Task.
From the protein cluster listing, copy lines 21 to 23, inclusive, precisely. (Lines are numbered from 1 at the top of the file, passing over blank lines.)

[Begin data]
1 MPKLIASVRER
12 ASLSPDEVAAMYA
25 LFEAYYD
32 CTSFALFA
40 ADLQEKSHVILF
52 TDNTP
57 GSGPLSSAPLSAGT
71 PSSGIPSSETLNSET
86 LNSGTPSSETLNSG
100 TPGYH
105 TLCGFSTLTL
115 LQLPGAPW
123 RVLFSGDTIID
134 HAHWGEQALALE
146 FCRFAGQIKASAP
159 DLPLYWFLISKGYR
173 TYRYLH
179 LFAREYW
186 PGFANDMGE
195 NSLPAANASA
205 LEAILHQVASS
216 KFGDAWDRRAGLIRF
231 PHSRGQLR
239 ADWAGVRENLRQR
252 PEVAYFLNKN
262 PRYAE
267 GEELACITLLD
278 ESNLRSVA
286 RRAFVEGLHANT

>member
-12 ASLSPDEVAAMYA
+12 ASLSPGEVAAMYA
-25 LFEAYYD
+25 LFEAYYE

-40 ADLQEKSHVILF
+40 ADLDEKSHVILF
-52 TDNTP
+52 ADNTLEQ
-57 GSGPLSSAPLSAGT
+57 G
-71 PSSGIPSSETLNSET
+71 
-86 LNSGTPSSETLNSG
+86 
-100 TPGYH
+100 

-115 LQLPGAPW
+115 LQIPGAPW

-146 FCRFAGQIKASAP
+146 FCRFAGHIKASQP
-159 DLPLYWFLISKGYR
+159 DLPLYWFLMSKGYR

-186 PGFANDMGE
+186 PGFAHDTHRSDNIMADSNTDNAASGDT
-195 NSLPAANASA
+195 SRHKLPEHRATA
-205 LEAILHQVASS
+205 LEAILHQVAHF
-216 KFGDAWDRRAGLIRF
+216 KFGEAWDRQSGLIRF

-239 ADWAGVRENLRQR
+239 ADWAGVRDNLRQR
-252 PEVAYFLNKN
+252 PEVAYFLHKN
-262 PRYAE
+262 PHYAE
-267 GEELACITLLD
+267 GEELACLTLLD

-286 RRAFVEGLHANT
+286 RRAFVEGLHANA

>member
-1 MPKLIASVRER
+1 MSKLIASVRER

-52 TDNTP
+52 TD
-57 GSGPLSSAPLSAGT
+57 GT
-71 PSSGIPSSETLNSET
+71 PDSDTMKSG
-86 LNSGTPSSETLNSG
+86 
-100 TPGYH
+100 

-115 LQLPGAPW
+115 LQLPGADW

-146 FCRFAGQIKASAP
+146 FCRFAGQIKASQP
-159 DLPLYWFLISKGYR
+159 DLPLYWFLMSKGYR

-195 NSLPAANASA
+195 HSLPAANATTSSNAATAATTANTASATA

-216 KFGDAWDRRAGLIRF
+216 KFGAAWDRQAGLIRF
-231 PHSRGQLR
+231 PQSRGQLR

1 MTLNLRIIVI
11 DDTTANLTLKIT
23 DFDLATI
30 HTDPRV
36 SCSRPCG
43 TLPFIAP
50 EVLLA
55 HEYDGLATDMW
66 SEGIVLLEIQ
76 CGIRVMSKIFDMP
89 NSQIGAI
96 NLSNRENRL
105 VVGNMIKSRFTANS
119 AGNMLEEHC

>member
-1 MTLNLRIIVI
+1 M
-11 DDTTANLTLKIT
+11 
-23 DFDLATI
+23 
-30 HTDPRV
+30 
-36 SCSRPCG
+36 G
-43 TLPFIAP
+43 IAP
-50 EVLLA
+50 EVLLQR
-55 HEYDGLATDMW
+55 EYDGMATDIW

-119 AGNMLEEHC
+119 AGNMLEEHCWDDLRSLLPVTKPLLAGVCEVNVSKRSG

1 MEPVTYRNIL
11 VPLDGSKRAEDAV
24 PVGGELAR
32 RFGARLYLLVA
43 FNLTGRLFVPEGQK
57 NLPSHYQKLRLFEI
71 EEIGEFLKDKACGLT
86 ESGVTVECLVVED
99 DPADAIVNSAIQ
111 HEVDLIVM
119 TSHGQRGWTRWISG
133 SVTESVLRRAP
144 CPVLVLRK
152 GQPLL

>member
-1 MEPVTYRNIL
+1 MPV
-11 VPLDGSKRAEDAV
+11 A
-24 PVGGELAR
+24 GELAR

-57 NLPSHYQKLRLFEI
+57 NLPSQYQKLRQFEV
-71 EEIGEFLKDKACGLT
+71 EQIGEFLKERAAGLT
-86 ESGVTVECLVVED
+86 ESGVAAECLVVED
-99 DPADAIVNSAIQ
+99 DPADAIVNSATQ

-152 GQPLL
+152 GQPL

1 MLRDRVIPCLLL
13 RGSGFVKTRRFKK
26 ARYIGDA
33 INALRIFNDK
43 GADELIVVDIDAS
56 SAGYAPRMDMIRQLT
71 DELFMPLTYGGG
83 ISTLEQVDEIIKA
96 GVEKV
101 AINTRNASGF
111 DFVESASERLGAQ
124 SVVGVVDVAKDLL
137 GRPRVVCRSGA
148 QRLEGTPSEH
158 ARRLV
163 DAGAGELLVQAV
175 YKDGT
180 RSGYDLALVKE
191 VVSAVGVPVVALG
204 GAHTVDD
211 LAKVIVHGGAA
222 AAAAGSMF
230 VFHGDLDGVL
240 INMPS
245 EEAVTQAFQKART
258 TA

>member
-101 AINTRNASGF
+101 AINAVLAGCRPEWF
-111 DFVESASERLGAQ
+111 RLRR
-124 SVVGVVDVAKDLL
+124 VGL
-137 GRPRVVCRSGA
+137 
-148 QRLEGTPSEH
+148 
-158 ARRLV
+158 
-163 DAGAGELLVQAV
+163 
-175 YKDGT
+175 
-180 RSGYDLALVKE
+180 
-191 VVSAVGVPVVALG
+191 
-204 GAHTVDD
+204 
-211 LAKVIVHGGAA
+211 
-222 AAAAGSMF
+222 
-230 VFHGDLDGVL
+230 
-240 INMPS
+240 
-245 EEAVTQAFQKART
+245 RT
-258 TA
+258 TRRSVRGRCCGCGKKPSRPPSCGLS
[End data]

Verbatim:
205 LEAILHQVASS
216 KFGDAWDRRAGLIRF
231 PHSRGQLR